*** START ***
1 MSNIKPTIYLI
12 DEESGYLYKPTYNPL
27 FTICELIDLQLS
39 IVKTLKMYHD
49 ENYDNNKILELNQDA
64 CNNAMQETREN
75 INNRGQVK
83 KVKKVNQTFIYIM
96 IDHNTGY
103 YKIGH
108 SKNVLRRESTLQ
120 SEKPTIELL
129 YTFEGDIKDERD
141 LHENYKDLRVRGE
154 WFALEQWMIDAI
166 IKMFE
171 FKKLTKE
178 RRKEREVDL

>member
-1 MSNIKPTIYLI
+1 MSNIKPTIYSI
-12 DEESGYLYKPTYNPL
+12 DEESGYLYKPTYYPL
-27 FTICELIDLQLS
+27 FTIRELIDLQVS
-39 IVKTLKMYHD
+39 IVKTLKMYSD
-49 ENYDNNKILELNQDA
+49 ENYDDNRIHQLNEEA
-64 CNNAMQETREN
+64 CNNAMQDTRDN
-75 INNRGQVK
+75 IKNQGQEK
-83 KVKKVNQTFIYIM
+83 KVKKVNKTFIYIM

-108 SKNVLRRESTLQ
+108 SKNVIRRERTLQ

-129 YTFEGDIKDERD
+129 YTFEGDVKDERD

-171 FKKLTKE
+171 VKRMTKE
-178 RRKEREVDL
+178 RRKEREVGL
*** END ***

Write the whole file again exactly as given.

1 MSNIKPTIYLI
12 DEESGYLYKPTYNPL
27 FTICELIDLQLS
39 IVKTLKMYHD
49 ENYDNNKILELNQDA
64 CNNAMQETREN
75 INNRGQVK
83 KVKKVNQTFIYIM
96 IDHNTGY
103 YKIGH
108 SKNVLRRESTLQ
120 SEKPTIELL
129 YTFEGDIKDERD
141 LHENYKDLRVRGE
154 WFALEQWMIDAI
166 IKMFE
171 FKKLTKE
178 RRKEREVDL

>member
-1 MSNIKPTIYLI
+1 MSNIKPTIYSI
-12 DEESGYLYKPTYNPL
+12 DEESGYLYKPTYYPL
-27 FTICELIDLQLS
+27 FTIRELIDLQVS
-39 IVKTLKMYHD
+39 IVKTLKMYSD
-49 ENYDNNKILELNQDA
+49 ENYDDNRIHQLNEEA
-64 CNNAMQETREN
+64 CNNAMQDTRDN
-75 INNRGQVK
+75 IKNQGQEK
-83 KVKKVNQTFIYIM
+83 KVKKVNKTFIYIM

-108 SKNVLRRESTLQ
+108 SKNVIRRERTLQ

-129 YTFEGDIKDERD
+129 YTFEGDVKDERD

-171 FKKLTKE
+171 VKRMTKE
-178 RRKEREVDL
+178 RRKEREVGL